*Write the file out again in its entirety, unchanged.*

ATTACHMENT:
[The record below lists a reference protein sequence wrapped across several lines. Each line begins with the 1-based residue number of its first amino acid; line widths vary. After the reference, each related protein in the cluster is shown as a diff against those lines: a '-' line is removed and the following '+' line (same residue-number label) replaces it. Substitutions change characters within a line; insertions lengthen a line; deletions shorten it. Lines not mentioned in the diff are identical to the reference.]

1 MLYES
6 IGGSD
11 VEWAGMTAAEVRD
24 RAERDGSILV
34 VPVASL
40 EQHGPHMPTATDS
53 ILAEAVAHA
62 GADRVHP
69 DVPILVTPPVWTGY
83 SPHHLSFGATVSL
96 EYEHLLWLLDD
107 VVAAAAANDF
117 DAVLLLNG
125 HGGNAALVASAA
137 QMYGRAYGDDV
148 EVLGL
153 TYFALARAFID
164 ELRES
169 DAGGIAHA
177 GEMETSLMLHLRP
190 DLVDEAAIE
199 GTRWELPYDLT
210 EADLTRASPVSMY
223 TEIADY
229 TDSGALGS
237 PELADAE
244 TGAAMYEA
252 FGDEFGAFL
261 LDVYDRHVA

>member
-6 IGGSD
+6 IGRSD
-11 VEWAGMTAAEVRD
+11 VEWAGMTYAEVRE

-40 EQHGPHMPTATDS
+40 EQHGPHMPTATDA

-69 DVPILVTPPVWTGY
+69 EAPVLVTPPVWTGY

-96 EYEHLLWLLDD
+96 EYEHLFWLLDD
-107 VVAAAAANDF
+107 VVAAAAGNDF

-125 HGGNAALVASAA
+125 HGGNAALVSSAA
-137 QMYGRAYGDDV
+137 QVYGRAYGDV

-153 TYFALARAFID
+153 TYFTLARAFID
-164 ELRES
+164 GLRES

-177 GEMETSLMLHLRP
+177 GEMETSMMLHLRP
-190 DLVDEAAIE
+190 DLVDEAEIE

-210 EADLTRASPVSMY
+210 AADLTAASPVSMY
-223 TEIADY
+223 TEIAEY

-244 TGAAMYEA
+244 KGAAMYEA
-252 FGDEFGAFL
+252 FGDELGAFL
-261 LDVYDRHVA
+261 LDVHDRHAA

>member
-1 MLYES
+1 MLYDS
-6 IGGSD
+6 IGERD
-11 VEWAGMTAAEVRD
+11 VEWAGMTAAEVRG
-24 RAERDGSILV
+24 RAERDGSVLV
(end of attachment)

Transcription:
[The record below lists a reference protein sequence wrapped across several lines. Each line begins with the 1-based residue number of its first amino acid; line widths vary. After the reference, each related protein in the cluster is shown as a diff against those lines: a '-' line is removed and the following '+' line (same residue-number label) replaces it. Substitutions change characters within a line; insertions lengthen a line; deletions shorten it. Lines not mentioned in the diff are identical to the reference.]

1 MLYES
6 IGGSD
11 VEWAGMTAAEVRD
24 RAERDGSILV
34 VPVASL
40 EQHGPHMPTATDS
53 ILAEAVAHA
62 GADRVHP
69 DVPILVTPPVWTGY
83 SPHHLSFGATVSL
96 EYEHLLWLLDD
107 VVAAAAANDF
117 DAVLLLNG
125 HGGNAALVASAA
137 QMYGRAYGDDV
148 EVLGL
153 TYFALARAFID
164 ELRES
169 DAGGIAHA
177 GEMETSLMLHLRP
190 DLVDEAAIE
199 GTRWELPYDLT
210 EADLTRASPVSMY
223 TEIADY
229 TDSGALGS
237 PELADAE
244 TGAAMYEA
252 FGDEFGAFL
261 LDVYDRHVA

>member
-6 IGGSD
+6 IGRSD
-11 VEWAGMTAAEVRD
+11 VEWAGMTYAEVRE

-40 EQHGPHMPTATDS
+40 EQHGPHMPTATDA

-69 DVPILVTPPVWTGY
+69 EAPVLVTPPVWTGY

-96 EYEHLLWLLDD
+96 EYEHLFWLLDD
-107 VVAAAAANDF
+107 VVAAAAGNDF

-125 HGGNAALVASAA
+125 HGGNAALVSSAA
-137 QMYGRAYGDDV
+137 QVYGRAYGDV

-153 TYFALARAFID
+153 TYFTLARAFID
-164 ELRES
+164 GLRES

-177 GEMETSLMLHLRP
+177 GEMETSMMLHLRP
-190 DLVDEAAIE
+190 DLVDEAEIE

-210 EADLTRASPVSMY
+210 AADLTAASPVSMY
-223 TEIADY
+223 TEIAEY

-244 TGAAMYEA
+244 KGAAMYEA
-252 FGDEFGAFL
+252 FGDELGAFL
-261 LDVYDRHVA
+261 LDVHDRHAA

>member
-1 MLYES
+1 MLYDS
-6 IGGSD
+6 IGERD
-11 VEWAGMTAAEVRD
+11 VEWAGMTAAEVRG
-24 RAERDGSILV
+24 RAERDGSVLV